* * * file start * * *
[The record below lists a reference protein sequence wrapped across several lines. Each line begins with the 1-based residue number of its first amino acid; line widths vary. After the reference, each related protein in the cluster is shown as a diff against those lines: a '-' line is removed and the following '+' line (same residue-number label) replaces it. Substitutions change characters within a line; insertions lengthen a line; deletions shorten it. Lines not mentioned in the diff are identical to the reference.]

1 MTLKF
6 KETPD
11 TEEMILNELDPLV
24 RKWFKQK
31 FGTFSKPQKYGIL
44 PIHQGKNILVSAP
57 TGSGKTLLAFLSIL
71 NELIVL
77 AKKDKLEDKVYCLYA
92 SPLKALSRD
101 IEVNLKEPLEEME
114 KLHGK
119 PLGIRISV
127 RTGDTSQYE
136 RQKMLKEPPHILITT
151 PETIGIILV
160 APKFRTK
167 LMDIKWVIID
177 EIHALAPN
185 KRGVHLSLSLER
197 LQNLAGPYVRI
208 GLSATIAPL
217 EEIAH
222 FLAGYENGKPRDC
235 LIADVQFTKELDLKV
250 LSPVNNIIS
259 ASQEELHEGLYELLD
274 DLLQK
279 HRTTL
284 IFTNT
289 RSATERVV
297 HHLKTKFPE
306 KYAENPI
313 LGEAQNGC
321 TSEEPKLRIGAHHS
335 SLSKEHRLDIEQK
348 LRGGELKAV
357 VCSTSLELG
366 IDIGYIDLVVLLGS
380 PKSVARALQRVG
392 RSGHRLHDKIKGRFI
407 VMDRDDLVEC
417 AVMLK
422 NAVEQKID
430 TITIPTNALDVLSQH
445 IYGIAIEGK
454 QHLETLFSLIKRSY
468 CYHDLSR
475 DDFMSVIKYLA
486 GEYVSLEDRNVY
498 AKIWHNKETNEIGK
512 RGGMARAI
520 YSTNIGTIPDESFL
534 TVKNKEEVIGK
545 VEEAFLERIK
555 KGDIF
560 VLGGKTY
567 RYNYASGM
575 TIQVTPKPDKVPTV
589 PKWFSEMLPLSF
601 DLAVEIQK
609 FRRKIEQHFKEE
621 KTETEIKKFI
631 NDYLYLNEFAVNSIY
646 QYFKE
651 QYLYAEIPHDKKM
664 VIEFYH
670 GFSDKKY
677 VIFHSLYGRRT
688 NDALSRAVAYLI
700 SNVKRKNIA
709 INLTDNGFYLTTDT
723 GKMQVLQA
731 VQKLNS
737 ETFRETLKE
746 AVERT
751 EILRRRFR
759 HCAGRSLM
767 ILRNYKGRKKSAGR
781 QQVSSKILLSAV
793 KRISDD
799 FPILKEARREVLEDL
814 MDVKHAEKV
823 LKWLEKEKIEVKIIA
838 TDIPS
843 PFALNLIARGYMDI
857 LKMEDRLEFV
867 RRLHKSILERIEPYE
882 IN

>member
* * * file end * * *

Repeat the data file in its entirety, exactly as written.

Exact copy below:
[The record below lists a reference protein sequence wrapped across several lines. Each line begins with the 1-based residue number of its first amino acid; line widths vary. After the reference, each related protein in the cluster is shown as a diff against those lines: a '-' line is removed and the following '+' line (same residue-number label) replaces it. Substitutions change characters within a line; insertions lengthen a line; deletions shorten it. Lines not mentioned in the diff are identical to the reference.]

1 MTLKF
6 KETPD
11 TEEMILNELDPLV
24 RKWFKQK
31 FGTFSKPQKYGIL
44 PIHQGKNILVSAP
57 TGSGKTLLAFLSIL
71 NELIVL
77 AKKDKLEDKVYCLYA
92 SPLKALSRD
101 IEVNLKEPLEEME
114 KLHGK
119 PLGIRISV
127 RTGDTSQYE
136 RQKMLKEPPHILITT
151 PETIGIILV
160 APKFRTK
167 LMDIKWVIID
177 EIHALAPN
185 KRGVHLSLSLER
197 LQNLAGPYVRI
208 GLSATIAPL
217 EEIAH
222 FLAGYENGKPRDC
235 LIADVQFTKELDLKV
250 LSPVNNIIS
259 ASQEELHEGLYELLD
274 DLLQK
279 HRTTL
284 IFTNT
289 RSATERVV
297 HHLKTKFPE
306 KYAENPI
313 LGEAQNGC
321 TSEEPKLRIGAHHS
335 SLSKEHRLDIEQK
348 LRGGELKAV
357 VCSTSLELG
366 IDIGYIDLVVLLGS
380 PKSVARALQRVG
392 RSGHRLHDKIKGRFI
407 VMDRDDLVEC
417 AVMLK
422 NAVEQKID
430 TITIPTNALDVLSQH
445 IYGIAIEGK
454 QHLETLFSLIKRSY
468 CYHDLSR
475 DDFMSVIKYLA
486 GEYVSLEDRNVY
498 AKIWHNKETNEIGK
512 RGGMARAI
520 YSTNIGTIPDESFL
534 TVKNKEEVIGK
545 VEEAFLERIK
555 KGDIF
560 VLGGKTY
567 RYNYASGM
575 TIQVTPKPDKVPTV
589 PKWFSEMLPLSF
601 DLAVEIQK
609 FRRKIEQHFKEE
621 KTETEIKKFI
631 NDYLYLNEFAVNSIY
646 QYFKE
651 QYLYAEIPHDKKM
664 VIEFYH
670 GFSDKKY
677 VIFHSLYGRRT
688 NDALSRAVAYLI
700 SNVKRKNIA
709 INLTDNGFYLTTDT
723 GKMQVLQA
731 VQKLNS
737 ETFRETLKE
746 AVERT
751 EILRRRFR
759 HCAGRSLM
767 ILRNYKGRKKSAGR
781 QQVSSKILLSAV
793 KRISDD
799 FPILKEARREVLEDL
814 MDVKHAEKV
823 LKWLEKEKIEVKIIA
838 TDIPS
843 PFALNLIARGYMDI
857 LKMEDRLEFV
867 RRLHKSILERIEPYE
882 IN

>member